MANASSAS, VA – Prince William County and the City of Manassas are both feeling the effects of the upsurge in gas prices and are doing more than just budgeting more money to combat the issue, according to the Potomac News & Manassas Journal Messenger.

Everything from carpooling, teleconferencing, reducing idling to purchasing more fuel-efficient vehicles are being implemented in both jurisdictions. For example, Manassashas sent out a memo to its employees stating that vehicles should not be allowed to idle for more than five minutes.

The city has a fleet of 340 vehicles that include police cars, construction trucks for the public works department, and school buses. A third of those vehicles are operated by the police department.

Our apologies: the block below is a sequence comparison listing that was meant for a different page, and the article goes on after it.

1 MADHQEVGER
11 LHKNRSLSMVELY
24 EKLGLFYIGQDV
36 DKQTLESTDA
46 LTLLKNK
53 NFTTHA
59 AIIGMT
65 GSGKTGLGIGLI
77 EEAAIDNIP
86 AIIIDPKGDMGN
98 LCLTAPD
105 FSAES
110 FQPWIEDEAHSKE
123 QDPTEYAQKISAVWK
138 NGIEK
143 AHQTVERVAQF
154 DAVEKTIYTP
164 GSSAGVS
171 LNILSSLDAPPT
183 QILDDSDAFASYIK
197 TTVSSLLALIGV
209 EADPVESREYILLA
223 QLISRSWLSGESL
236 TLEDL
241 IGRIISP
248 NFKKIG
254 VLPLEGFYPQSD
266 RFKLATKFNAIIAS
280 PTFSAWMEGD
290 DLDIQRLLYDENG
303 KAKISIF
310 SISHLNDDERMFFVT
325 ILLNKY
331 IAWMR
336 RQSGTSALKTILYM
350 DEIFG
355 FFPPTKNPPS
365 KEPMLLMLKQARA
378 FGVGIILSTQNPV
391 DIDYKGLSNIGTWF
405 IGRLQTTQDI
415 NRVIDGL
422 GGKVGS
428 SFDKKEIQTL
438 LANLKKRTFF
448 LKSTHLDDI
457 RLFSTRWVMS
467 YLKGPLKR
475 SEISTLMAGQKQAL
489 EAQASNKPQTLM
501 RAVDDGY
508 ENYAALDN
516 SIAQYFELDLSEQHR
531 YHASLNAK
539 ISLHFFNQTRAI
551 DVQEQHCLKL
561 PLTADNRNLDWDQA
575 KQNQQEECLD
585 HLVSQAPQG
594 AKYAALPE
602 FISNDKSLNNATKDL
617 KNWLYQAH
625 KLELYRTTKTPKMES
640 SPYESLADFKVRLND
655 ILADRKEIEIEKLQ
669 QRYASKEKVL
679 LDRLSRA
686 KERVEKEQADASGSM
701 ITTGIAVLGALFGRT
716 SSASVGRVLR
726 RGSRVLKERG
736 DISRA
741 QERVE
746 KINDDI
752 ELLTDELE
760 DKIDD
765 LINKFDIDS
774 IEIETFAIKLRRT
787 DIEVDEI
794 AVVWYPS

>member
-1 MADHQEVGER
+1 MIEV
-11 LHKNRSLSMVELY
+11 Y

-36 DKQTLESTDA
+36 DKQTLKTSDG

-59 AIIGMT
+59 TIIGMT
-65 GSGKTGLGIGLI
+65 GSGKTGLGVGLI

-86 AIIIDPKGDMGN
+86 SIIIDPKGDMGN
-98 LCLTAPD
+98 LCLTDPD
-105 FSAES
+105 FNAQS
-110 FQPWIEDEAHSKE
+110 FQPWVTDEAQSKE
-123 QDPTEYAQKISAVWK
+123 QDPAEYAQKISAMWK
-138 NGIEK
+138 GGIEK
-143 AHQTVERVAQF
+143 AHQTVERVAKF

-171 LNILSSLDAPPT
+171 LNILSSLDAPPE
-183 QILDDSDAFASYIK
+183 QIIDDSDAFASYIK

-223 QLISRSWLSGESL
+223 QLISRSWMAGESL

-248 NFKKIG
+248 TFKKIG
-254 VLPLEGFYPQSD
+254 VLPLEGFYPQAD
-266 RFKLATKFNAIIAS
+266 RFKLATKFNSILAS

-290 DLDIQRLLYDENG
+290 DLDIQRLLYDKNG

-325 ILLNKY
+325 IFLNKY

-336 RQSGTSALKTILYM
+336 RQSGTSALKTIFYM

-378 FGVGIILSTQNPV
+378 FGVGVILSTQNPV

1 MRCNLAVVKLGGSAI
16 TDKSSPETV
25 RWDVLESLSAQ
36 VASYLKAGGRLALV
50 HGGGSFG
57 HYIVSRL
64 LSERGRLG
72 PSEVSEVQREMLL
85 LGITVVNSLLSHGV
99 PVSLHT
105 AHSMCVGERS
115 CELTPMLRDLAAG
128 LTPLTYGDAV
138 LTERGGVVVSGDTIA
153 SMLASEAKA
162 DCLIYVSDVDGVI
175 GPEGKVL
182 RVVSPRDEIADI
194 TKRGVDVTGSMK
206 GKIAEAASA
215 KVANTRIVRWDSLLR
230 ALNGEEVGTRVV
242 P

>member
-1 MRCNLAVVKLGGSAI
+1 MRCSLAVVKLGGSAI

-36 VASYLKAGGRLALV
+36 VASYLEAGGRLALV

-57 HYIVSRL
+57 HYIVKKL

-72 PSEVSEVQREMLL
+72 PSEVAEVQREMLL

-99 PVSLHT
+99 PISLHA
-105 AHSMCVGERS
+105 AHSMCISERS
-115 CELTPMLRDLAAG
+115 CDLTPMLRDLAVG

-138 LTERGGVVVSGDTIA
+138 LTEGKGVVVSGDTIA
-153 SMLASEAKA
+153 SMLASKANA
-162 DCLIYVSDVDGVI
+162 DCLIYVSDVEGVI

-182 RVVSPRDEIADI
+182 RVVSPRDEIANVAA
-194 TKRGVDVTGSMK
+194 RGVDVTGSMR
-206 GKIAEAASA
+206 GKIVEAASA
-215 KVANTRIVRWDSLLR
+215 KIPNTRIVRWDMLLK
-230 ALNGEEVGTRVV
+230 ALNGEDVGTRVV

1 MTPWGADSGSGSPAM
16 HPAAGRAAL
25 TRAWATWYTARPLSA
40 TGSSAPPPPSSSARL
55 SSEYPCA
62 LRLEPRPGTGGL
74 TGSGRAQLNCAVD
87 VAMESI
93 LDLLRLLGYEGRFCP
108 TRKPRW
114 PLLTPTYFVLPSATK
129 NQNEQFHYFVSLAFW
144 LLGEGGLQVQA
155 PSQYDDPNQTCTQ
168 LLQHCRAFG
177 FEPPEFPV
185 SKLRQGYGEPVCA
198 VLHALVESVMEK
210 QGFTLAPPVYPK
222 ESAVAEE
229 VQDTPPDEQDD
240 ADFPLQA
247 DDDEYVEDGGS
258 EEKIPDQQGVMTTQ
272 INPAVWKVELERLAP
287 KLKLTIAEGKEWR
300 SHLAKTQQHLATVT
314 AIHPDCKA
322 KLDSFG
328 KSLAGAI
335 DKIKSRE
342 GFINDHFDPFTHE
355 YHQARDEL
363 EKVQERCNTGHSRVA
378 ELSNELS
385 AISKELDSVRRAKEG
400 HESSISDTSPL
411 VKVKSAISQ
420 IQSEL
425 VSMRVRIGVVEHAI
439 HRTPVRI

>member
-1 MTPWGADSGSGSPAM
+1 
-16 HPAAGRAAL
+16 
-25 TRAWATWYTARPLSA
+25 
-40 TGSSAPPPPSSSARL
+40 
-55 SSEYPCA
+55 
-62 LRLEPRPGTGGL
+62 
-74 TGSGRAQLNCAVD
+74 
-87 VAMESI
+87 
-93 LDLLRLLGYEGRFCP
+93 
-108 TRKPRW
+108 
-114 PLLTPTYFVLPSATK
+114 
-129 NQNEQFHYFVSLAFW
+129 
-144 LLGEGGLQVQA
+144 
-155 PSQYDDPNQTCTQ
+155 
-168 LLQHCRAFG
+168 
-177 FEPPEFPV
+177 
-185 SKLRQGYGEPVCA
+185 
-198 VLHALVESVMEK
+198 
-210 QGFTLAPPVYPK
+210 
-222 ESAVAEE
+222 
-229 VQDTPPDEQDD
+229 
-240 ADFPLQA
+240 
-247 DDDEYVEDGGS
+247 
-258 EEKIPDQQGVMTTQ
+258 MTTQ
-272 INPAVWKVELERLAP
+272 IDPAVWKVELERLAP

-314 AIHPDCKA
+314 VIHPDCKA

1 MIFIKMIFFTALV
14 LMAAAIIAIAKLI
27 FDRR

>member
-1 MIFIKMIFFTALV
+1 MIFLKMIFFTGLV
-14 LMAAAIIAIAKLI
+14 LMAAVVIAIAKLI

Both the county and the city’s initial projections for fuel costs in fiscal 2009 were too low, forcing the public works departments to seek additional funding from the Manassas City Council and the Board of County Supervisors, respectively. The council’s proposed fiscal 2009 vehicle maintenance budget is $74,500 more than the city manager’s initial budget of $655,500.

Supervisors approved a budget amendment that will appropriate an additional $350,000 to pay for budget shortfalls in fiscal 2008.

Paying less for fuel at the pump through the Watchcard program is another way Prince William is saving on fuel costs. The Watchcard program allows municipalities to pay wholesale prices on gasoline when traveling on business. Watchcard has multiple sites in Virginia, including two in Prince William.

 

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